Media Contact: Don Harris, Public Information Officer, (602) 912-8402
For Immediate Release December 28, 2000
Arizona Insurance Director Charles R. Cohen said the Insurance Department is prepared to begin administering a new law that provides time limits and procedures for health insurers to pay providers and resolve provider grievances.
The timely pay and grievance law is part of House Bill 2600, or the Managed Care Accountability Act, which the Arizona Legislature enacted in 2000. The timely pay and grievance provisions of the Act apply to all health insurers, not just managed care plans. The law, which goes into effect January 1, 2001, does not apply to AHCCCS, Medicare fee-for-service, county health system, workers compensation or self-insured employer claims.
According to Cohen, this new legislation is an important, positive step toward addressing concerns of providers regarding their right to be paid in a timely manner and to have their disputes with insurers resolved fairly and expeditiously.
“The Arizona Legislature, and particularly the primary sponsor of HB 2600, Rep. Barbara Leff, are to be commended for enacting this important new law,” Cohen said. “It not only gives health care providers important new rights, it gives the Insurance Department critical tools for monitoring network adequacy and financial solvency of health insurers.”
Under the new law, health insurers generally must approve or deny a “clean” or complete claim from a provider within 30 days, and must pay interest on late payments at a 10 percent annual rate, unless a different rate is specified in the contract between the provider and insurer. The insurer’s obligation to pay interest may not be waived.
The law limits the kind of supporting information insurers can request from providers, and prevents insurers or providers from seeking adjustments of payments more than one year after the payment was made.
The grievance provisions of the law require all health insurers to establish an internal grievance system for resolving disputes with contracted and non-contracted providers. The Insurance Department is requiring all health insurers to make their grievance policies available to providers and to provide the Department with the name of a grievance contact person.
The law also requires insurers to file semi-annual reports with the Department summarizing their grievance records. The reports will be public records under state law. The Department will use the reports, along with other information, to assess whether particular insurers are generally complying with the timely pay and grievance laws, and to analyze whether they appear to have problems in related areas, like financial solvency and network adequacy, which require targeted regulatory attention.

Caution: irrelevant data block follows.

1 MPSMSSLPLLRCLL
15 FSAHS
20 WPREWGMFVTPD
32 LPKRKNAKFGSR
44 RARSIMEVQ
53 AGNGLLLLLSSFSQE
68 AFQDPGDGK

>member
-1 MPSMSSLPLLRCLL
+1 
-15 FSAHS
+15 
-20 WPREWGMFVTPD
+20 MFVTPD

The Department has also established form and content requirements for an insurer’s semi- annual grievance reports. These requirements include the number and types of grievances filed, the types of resolution, the average number of days to resolution and the average amount in dispute per payment grievance.
The Insurance Department has established a Provider Information Line at (602) 912-8468 to provide information to providers about the timely pay and grievance laws. The Department also has information available on its Internet web site at www.state.az.us/id including a comprehensive bulletin (“Circular Letter 2000-15”) recently issued by Director Cohen to health insurers regarding their compliance requirements, and a timely pay and grievances pamphlet that summarizes the new law and how it will be administered.
While the law greatly strengthens providers’ rights to timely payment, it does not give the Insurance Department the authority or resources to adjudicate individual claims or resolve disputes between insurers and providers. Providers who have payment or contract disputes with insurers should submit written grievances directly to the insurer. Grievances should not be submitted to the Insurance Department. If providers contact the Department for help with particular claims or grievances, the Department will refer them to each insurer’s designated grievance contact person.
“It is important for providers to understand that while the new law requires insurers to have procedures and systems in place to address their timely payment complaints and other contractual disputes, it does not make the Insurance Department into a court to resolve those disputes or a collection agency to pursue payment,” Cohen said. “The Department will fulfill its responsibility to assure that insurers put these systems into place, but it is still up to providers to pursue payment and grievances on their own behalf.”
Director Cohen plans to integrate this new scheme for timely payment of providers with the regulatory framework the Department is developing under another piece of 2000 legislation. Senate Bill 1330 transferred regulatory oversight for HMO quality assurance and network adequacy from the Department of Health Services to the Insurance Department, effective July 1, 2001. Cohen said issues pertaining to timely payment of providers are highly related to an insurer’s network stability and financial solvency, and will mesh naturally in the new oversight program.